Your Best Year End Review For 2023 To Set Up Your Best 2024
Doing a year end review is a lot like brushing your teeth, or scrubbing the bathroom. Sometimes you just want to skip it and get to the shiny new stuff like buying a new planner, or making a vision board. While those are definitely fun and interesting, if you want to truly learn from your past successes and failures, and allow those lessons to propel you into even greater success, they looking back is the surest way to do so.
Think of it like giving yourself a report card. Going through this exercise will help you to recognize if you’ve been “talking too much in class” (or spending too much time on social media?) Of if you “lack follow through / doesn’t complete assignments” (how many half finished projects do you have around the house?) Of have you been “very conscientious” (taking good care of yourself and space?)
If you want to make 2024 your best year ever, (and who doesn’t), you need to start with a year end review
That means giving 2023 your best, most honest and hard-core year-end review. If you’ve been doing periodic reviews over the course of 2023, this will be quick and easy. If, not, go ahead and give it your best. Everyone has to start somewhere, and this is a great time and place to get going. If you want to have the best chance of having your plans for 2024 succeed, then do that by looking back at 2023. From this review, you will find what worked, and therefore what you should do more of, and what didn’t work for you and what you need to change to be more successful next year. Year end reviews are the foundational keystone to springing forward into your best year ever. Doing a good review will keep you from repeating mistakes and allow you to learn from all your experiences.
A successful example
For example, suppose that one of your goals was to learn French. So, you downloaded Duolingo, and practiced every day. At the end of the year, you get a report that you learned 1165 words and have a 270-day streak going.
This is an example of a time that you can see that you had a goal and took the necessary steps to move towards achieving your goal. Further suppose that you were motivated by the various badges that you could earn, and friendly competition with your friends who are also learning languages on Duolingo. There were both fact driven and emotional reasons that you stuck with your practice. By reviewing your progress, as well as looking at the things that helped you stick with it, you have learned that you are motivated by rewards (gaining badges and increasing levels) as well as working together with friends increases your interest and accountability. If you want to see similar success with other projects or goals, it may be helpful to look for ways to show that you are making progress, or to include your friends.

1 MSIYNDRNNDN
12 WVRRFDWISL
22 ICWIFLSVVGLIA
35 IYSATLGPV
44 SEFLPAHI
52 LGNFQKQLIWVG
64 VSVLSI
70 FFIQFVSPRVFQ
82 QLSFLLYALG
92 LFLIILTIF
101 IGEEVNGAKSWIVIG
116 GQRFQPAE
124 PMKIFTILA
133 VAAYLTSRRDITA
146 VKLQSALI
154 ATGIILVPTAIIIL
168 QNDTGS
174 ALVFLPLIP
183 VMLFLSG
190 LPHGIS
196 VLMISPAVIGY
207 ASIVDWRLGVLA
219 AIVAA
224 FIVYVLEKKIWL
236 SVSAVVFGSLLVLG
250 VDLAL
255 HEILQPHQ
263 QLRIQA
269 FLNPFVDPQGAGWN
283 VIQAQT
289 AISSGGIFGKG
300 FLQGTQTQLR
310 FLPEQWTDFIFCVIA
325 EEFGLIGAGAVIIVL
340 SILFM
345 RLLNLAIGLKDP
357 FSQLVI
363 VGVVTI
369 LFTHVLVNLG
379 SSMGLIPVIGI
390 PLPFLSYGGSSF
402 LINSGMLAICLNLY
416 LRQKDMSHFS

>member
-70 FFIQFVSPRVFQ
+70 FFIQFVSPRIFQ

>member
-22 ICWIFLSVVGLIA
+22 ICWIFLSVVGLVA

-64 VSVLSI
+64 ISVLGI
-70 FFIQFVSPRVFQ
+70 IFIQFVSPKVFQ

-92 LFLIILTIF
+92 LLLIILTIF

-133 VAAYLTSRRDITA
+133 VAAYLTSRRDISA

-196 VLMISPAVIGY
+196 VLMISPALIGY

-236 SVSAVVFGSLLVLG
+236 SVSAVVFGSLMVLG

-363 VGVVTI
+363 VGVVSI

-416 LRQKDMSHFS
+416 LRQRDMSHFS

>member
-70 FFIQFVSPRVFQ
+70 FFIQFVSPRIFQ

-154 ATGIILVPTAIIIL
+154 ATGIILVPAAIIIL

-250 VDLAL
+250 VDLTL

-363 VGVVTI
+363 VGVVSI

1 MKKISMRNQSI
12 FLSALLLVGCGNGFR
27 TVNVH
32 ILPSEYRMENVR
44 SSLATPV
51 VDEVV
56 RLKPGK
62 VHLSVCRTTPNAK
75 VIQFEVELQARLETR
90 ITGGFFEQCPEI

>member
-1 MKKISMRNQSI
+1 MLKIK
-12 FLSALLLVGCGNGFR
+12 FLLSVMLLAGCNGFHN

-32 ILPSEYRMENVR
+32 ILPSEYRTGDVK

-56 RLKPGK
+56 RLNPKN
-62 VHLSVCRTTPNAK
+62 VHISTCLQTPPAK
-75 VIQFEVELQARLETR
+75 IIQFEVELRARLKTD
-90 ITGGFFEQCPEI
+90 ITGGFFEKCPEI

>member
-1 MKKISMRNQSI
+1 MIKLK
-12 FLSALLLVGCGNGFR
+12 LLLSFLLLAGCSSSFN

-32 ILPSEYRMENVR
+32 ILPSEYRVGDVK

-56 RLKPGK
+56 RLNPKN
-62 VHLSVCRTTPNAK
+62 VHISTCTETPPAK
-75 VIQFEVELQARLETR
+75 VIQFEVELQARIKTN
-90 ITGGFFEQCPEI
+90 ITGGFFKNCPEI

An Example with Many Lessons to Learn From
Now imagine that your goal is to live in a clean house. Now it is the end of the year, and you look back and evaluate that you haven’t actually cleaned your house. When you reflect on this miss, you realize that you never put time to clean on your calendar. You never acquired cleaning supplies or tools. And you hate working alone.
From this evaluation, you learn that you have to schedule time on your calendar to do tasks that you find mildly irksome. You also learn that you need to plan ahead of time to have all the tools and supplies that you will need to complete the task, or else you will put it off. With this information, as well as the above lessons you can take a different approach this year. You decide to put the cleaning supplies that you need in your basket at the store so that you will have them available to you. Next you block off two hours on Saturday to clean your house, with specific assignments for each week. Finally, you challenge your friends by posting before and after pictures on your social media to see how much they can clean their houses, creating friendly competition, and accountability.